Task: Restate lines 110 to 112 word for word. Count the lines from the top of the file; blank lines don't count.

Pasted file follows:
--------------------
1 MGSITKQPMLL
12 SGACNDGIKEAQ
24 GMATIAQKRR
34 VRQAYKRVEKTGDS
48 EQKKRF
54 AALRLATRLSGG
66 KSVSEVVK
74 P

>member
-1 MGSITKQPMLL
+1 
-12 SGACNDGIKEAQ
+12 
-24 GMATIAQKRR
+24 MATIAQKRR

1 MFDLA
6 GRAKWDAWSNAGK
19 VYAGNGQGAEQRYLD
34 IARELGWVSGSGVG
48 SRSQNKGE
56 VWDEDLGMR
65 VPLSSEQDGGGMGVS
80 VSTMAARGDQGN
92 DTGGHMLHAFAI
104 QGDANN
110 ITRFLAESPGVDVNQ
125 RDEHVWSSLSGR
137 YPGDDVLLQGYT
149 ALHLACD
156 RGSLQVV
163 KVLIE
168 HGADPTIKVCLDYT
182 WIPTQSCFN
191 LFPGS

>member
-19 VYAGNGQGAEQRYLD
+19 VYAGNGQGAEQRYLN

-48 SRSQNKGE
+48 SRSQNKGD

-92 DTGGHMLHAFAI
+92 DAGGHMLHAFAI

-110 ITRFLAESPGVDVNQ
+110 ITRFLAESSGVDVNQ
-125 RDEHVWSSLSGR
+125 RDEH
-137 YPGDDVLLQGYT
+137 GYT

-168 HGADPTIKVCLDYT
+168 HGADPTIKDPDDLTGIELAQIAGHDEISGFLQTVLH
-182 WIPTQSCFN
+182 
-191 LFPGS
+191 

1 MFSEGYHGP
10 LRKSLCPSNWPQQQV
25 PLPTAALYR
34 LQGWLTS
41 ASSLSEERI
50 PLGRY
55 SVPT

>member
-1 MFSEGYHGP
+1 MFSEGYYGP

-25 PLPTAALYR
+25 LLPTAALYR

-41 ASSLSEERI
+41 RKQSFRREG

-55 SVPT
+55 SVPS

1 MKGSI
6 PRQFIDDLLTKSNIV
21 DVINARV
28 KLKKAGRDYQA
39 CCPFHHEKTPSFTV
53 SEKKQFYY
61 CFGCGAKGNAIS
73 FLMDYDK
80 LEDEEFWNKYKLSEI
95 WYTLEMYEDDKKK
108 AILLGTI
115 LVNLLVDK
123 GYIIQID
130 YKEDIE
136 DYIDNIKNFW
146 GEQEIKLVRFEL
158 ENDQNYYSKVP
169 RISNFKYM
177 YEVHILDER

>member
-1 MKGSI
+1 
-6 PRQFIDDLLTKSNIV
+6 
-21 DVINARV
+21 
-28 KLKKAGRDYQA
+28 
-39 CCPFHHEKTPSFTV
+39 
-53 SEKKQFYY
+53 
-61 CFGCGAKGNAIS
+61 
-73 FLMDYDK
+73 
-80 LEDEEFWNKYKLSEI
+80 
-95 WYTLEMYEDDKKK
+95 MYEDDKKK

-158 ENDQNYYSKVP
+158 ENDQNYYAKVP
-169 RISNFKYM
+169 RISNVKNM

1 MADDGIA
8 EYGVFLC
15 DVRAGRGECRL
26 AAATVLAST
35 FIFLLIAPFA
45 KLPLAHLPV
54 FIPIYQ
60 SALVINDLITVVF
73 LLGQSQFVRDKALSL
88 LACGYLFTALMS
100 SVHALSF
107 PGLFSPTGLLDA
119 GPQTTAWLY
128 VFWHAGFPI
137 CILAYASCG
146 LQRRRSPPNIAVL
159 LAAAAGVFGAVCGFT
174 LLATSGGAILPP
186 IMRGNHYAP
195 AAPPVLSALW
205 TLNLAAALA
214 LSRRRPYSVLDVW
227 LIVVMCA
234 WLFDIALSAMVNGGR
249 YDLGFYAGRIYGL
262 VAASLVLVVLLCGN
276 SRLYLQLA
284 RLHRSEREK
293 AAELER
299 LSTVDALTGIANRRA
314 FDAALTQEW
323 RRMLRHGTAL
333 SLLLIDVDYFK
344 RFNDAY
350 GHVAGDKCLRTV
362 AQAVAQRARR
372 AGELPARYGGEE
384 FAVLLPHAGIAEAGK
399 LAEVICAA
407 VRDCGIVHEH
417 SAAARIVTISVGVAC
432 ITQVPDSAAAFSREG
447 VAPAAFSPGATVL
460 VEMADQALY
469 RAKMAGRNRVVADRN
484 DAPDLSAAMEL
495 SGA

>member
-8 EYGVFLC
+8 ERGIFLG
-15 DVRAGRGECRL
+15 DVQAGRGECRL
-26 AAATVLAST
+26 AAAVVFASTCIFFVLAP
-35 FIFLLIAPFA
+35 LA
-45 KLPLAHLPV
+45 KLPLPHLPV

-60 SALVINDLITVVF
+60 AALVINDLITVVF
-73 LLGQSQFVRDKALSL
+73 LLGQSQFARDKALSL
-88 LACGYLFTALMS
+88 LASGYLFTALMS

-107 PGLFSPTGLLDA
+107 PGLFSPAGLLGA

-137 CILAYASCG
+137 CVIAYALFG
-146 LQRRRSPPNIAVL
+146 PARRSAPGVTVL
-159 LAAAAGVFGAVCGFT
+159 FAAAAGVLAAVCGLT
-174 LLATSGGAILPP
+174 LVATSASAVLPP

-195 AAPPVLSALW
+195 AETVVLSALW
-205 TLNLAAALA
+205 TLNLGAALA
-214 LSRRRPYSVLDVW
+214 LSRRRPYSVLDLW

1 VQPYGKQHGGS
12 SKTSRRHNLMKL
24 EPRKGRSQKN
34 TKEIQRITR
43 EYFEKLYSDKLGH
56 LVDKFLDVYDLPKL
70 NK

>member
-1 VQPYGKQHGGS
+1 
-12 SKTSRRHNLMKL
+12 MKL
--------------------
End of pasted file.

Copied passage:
-158 ENDQNYYSKVP
+158 ENDQNYYAKVP
-169 RISNFKYM